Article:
SABA, a Charitable Trust founded by Thaye Dorje, H.H. the 17th Gyalwa Karmapa, South Asia Buddhist Association

India gave birth to Buddhism, to all the timeless knowledge that we have been practicing throughout our lives. And from a Buddhist point of view, not only in this life but over many, many life-times. According to the prophecies of the Buddhas, this nation has not only been the host for Buddhism in the past, in the present, but will continue to be so in the future as well. As Buddhists, it is essential to remember what India has given to us.

Thaye Dorje, His Holiness the 17th Gyalwa Karmapa

 

India, the land of spirituality

India looks back to thousands of years of spirituality, a deep quest for human values and inner growth. In this conducive atmosphere, it also became the cradle of Buddhism. It was more than 2,500 years ago that Prince Siddhārta Gautama from the Śākya clan lived in the Northern part of India, in the ancient city of Kapilavastu. According to tradition, he was to follow his father as the ruler of a prosperous kingdom. Yet, he chose to abandon this tempting path, and embarked on a spiritual journey which culminated in his complete awakening, transcending birth and death.

The place where he is said to have achieved enlightenment—referred to as the indestructible seat or Vajrāsana—is located in a place known today as Bodhgayā, in the vicinity of Paṭnā in Northern India. Having achieved complete awakening, he started to share his deep wisdom and Inner Wealth with people of all walks of life and consequently became widely known as Buddha Śākyamuni, the ‘wise awakened one of the Śākya clan’.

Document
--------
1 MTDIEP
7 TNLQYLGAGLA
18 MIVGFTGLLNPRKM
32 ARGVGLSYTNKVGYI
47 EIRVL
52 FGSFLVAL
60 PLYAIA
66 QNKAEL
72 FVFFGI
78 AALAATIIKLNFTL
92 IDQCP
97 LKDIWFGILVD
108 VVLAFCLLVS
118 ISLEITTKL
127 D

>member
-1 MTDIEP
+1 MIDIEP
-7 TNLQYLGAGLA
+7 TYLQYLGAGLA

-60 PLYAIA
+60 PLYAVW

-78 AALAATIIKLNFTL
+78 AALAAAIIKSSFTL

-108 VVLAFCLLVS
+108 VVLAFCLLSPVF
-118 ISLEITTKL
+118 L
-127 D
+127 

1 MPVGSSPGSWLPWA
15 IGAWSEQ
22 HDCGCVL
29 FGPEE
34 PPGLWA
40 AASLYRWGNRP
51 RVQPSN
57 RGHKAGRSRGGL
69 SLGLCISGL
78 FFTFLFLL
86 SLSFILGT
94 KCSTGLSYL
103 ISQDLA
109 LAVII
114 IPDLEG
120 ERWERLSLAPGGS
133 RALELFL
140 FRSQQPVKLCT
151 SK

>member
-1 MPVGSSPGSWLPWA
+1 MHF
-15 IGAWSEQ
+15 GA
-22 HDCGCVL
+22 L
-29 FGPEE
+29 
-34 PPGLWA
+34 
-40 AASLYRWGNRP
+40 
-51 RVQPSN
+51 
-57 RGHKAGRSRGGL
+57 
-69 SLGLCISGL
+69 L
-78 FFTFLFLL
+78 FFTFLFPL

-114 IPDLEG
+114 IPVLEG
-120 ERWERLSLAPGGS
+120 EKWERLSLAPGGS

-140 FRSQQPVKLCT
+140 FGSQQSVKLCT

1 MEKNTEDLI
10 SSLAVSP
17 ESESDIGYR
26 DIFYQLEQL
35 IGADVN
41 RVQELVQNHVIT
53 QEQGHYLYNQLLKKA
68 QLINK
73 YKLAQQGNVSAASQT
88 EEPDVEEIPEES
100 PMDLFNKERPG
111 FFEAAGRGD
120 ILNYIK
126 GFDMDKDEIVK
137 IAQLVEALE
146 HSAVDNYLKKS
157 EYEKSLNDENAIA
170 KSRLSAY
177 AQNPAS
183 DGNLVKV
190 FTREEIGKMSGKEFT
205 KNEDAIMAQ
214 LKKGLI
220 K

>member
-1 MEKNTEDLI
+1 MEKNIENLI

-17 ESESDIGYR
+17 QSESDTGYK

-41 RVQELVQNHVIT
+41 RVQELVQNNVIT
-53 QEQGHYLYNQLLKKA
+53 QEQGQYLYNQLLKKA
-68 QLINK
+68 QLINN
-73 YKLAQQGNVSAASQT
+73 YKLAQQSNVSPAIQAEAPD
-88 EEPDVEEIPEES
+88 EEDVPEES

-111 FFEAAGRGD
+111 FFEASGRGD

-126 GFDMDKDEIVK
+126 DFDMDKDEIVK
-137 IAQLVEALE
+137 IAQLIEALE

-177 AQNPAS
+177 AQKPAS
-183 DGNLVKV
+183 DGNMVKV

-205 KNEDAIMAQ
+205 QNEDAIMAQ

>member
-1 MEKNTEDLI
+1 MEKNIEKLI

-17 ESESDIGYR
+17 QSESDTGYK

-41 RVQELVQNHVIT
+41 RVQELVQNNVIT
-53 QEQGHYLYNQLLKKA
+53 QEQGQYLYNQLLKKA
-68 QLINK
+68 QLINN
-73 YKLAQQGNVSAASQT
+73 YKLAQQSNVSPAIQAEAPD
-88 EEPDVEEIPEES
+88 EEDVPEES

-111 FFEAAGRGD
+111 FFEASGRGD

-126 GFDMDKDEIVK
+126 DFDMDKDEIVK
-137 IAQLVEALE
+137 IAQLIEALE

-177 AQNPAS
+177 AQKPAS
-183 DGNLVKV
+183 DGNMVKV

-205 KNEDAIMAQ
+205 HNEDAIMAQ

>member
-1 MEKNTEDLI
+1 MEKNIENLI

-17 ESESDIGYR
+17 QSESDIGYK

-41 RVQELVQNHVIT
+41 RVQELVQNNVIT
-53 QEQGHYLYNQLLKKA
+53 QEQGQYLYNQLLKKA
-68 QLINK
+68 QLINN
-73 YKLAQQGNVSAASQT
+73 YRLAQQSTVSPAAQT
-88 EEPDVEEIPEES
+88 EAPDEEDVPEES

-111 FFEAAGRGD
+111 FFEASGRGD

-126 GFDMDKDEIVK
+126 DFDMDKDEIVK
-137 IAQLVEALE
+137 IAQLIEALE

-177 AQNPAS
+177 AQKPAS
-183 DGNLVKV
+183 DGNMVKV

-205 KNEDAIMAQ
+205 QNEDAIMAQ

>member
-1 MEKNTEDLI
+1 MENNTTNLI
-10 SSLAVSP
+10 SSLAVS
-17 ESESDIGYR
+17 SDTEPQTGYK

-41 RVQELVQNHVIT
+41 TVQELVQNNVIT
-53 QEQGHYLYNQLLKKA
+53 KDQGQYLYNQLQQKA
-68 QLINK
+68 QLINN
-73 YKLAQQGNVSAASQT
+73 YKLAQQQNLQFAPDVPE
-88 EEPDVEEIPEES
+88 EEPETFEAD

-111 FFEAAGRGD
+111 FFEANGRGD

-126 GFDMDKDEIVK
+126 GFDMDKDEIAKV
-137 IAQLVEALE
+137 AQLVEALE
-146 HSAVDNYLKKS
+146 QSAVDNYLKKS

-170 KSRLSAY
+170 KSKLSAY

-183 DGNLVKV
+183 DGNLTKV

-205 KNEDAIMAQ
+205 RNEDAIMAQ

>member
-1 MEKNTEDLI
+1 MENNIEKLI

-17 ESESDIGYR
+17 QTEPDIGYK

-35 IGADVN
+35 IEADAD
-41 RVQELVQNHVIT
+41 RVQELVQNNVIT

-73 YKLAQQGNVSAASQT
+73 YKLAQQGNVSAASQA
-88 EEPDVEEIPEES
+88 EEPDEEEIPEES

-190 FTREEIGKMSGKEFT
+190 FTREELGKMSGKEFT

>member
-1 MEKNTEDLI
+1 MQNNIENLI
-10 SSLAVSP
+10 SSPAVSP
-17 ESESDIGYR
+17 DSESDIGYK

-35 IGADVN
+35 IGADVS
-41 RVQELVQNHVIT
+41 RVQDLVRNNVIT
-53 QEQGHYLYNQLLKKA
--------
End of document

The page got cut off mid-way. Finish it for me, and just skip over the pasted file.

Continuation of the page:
In fact, the Buddha dedicated his entire life to support others in their endeavor to overcome suffering. The main stations of his life: his birthplace, Lumbinī; the place of his enlightenment, Bodhgayā; the place of his first teaching, Sārnāth; and the place of his passing, Kuśīnagar; have become important pilgrimage sites for all Buddhist traditions. In particular, Bodhgayā continues to attract millions of devoted followers, who offer their respect and prayers at this foremost place of merit.

The Bhadrakalpikasūtra (Sūtra of the Good Eon) says:

Buddha’s seat, the ‘Vajra Seat’ at Bodhgaya is said to be the center of ‘Jambudvīpa,’ our world. And not only Buddha Śākyamuni, all of the thousand Buddhas of the Good Kalpa will attain enlightenment there. This place, with all the towns of India around it, is therefore geographically considered the ‘central region.’

Under the Bodhi Tree

A Glimpse of Buddhist History
Indian Buddhist Masters and the Karma Kagyu Lineage in Tibet
Recent History

As the lineage holder of the Karma Kagyu tradition, it is one of Karmapa’s key responsibilities to ensure the continued presence of the precious Buddha Dharma in India, by protecting and preserving the lineage and the entirety of the teachings. It is for this reason, that His Holiness is presently establishing and supporting a growing number of monastic and educational projects in India.

Gratitude for India

Thaye Dorje, His Holiness the 17th Gyalwa Karmapa, left Tibet in 1994, and has been granted generous hospitality by India for more than twenty years. SABA’s focus in India is in part a reflection of Karmapa’s gratitude for India’s hospitality, and the many forms of support he and in particular the Karma Kagyu lineage has received, and continues to receive.

Karmapa, a world spiritual leader who is responsible for more than 900 monasteries and Buddhist centers in 68 countries, continually prays that the Buddhadharma may remain in the world. Karmapa considers India, a nation with such a rich spiritual history, as the most auspicious platform to enable the Buddha’s teachings to be accessible both in this country and all around the world.